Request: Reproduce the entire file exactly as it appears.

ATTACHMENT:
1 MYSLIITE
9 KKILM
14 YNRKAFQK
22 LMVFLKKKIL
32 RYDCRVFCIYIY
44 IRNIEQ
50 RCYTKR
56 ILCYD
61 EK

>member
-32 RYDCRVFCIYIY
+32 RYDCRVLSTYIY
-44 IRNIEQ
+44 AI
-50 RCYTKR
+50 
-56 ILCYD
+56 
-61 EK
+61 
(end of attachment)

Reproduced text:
1 MYSLIITE
9 KKILM
14 YNRKAFQK
22 LMVFLKKKIL
32 RYDCRVFCIYIY
44 IRNIEQ
50 RCYTKR
56 ILCYD
61 EK

>member
-32 RYDCRVFCIYIY
+32 RYDCRVLSTYIY
-44 IRNIEQ
+44 AI
-50 RCYTKR
+50 
-56 ILCYD
+56 
-61 EK
+61 